Thursday, 15 October 2009

Scrapes...


The first thing I ever learned to cook was a Victoria sponge. Or possibly vanilla fairycakes. Either way we used the same recipe for both. Like a lot of children, baking with my mum was a normal and frequent activity and it was something that all of my sisters and I loved to do and something my nephews love to do now. The smell of vanilla-y sponge baking in the oven brings back really strong memories of my old childhood home, standing on a chair to peer into the oven, while annoyingly repeating on loop, "Is it nearly ready yet? What about... now?" Then there were the scrapes. The scrapes. In all their glorious, creamy, vanilla-scented, pale yellow deliciousness. I loved the scrapes and still think vanilla sponge makes the best scrapes by far. Fortunately, my mother never used a rubber spatula, so consequently there were always generous dollops of cake mixture left in the bowl after it had been poured in the tin. My sisters and I would have long negotiations about fair distribution (in each of our favour, obviously). Eating the scrapes was always the best bit about making cakes. That is until Edwina Currie ruined scrapes for children. Luckily for us, scrapes are back in fashion and Edwina Currie is, erm, a novelist? and making awkward telly appearances on Celebrity Come Dine With Me.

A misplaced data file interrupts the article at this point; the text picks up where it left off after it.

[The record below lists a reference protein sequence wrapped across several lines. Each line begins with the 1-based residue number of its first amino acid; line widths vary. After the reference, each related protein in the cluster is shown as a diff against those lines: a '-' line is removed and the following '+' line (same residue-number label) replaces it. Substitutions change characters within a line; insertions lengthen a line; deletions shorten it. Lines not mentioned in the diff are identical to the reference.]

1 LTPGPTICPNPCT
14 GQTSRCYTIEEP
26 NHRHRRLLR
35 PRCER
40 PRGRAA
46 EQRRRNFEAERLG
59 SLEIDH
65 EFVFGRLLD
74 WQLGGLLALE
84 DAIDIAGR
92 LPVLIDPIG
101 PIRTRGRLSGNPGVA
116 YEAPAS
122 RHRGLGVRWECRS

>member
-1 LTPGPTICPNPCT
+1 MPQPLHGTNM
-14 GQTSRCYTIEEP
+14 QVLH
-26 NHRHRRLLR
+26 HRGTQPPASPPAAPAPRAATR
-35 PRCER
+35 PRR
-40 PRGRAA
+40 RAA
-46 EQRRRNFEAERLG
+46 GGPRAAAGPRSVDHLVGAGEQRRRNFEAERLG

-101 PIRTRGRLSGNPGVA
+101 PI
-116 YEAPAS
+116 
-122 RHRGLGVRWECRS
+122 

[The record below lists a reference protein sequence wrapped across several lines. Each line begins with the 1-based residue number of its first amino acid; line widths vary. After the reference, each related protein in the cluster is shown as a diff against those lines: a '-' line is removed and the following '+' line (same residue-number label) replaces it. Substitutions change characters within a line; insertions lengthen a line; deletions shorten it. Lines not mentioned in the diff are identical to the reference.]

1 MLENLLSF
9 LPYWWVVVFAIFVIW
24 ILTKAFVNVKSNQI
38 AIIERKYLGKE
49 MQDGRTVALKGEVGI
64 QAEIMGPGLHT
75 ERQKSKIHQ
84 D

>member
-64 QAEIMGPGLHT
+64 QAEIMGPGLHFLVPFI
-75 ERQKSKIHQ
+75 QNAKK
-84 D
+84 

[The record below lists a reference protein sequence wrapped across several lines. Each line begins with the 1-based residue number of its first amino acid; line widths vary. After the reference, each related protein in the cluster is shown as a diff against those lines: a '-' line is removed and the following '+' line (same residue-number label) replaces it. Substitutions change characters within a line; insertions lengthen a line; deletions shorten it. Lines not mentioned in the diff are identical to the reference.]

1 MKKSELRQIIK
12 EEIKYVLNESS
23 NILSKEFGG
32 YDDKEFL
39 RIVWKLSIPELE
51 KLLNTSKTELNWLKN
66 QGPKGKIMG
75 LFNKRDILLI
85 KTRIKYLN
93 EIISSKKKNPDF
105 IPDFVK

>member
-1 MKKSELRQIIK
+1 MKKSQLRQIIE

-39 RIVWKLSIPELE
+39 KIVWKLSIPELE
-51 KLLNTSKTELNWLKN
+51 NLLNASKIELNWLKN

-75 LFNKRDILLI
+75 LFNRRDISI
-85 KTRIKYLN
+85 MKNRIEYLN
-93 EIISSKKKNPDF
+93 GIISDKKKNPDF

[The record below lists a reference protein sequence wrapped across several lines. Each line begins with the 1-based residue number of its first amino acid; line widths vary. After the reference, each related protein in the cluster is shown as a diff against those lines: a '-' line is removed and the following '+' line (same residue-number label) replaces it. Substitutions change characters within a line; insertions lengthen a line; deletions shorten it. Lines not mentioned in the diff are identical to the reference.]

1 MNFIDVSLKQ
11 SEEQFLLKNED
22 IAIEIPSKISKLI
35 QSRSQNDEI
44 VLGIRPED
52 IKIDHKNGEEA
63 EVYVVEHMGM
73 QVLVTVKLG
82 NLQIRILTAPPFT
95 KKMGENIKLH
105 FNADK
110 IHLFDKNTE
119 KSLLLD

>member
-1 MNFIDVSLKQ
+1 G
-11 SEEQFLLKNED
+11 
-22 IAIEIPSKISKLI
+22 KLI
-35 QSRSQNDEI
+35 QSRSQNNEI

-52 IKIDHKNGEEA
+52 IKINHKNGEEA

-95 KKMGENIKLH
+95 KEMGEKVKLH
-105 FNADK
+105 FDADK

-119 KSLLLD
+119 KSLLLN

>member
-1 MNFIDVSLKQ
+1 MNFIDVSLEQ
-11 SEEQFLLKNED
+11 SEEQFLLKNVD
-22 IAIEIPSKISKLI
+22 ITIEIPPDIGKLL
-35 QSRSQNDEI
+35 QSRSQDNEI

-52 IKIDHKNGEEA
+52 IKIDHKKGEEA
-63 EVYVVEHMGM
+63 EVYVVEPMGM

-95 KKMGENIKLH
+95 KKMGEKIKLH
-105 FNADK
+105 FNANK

I've been thinking a lot about how evocative certain cakes are for me, and how firmly they are linked with particular times, places and people of my childhood. Chocolate swiss roll reminds me of watching the Saturday matinee on telly when it was raining outside. Angel cake reminds me of long car journeys to Devon, and rolling down the windows to shout "mint sauce" at fields of sheep. Chocolate mayonnaise cake (less weird than it sounds) reminds me of falling off the climbing frame and pretending it hurt much more than it did, so I'd get the biggest slice. And Battenberg reminds me of being sent home from school when I was 7 for writing all the words in a spelling test backwards. They were all spelled correctly, I hasten to add, they were just backwards, like mirror writing. Looking back, it seems a fairly histrionic decision on the part of Mrs Hayward to send me home, but at the time I thought it was a pretty good move. I don't like Battenberg at all anymore. Maybe because, the day after the backwards spelling test, I woke up with a terrible fever and was violently sick. Still now, it's the memory of that spelling test that comes back whenever I think of that horrible pink and yellow chequered square.